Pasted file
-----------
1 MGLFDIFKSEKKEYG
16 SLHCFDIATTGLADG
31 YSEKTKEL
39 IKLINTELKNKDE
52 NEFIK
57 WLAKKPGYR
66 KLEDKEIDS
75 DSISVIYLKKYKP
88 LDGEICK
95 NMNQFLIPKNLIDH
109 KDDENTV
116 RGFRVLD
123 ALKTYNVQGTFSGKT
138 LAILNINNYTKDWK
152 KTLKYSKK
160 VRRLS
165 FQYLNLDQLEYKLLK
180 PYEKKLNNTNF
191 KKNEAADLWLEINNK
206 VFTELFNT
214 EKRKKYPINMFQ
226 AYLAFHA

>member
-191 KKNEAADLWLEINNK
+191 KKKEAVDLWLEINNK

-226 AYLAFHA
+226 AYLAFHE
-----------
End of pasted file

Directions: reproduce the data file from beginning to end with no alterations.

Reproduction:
1 MGLFDIFKSEKKEYG
16 SLHCFDIATTGLADG
31 YSEKTKEL
39 IKLINTELKNKDE
52 NEFIK
57 WLAKKPGYR
66 KLEDKEIDS
75 DSISVIYLKKYKP
88 LDGEICK
95 NMNQFLIPKNLIDH
109 KDDENTV
116 RGFRVLD
123 ALKTYNVQGTFSGKT
138 LAILNINNYTKDWK
152 KTLKYSKK
160 VRRLS
165 FQYLNLDQLEYKLLK
180 PYEKKLNNTNF
191 KKNEAADLWLEINNK
206 VFTELFNT
214 EKRKKYPINMFQ
226 AYLAFHA

>member
-191 KKNEAADLWLEINNK
+191 KKKEAVDLWLEINNK

-226 AYLAFHA
+226 AYLAFHE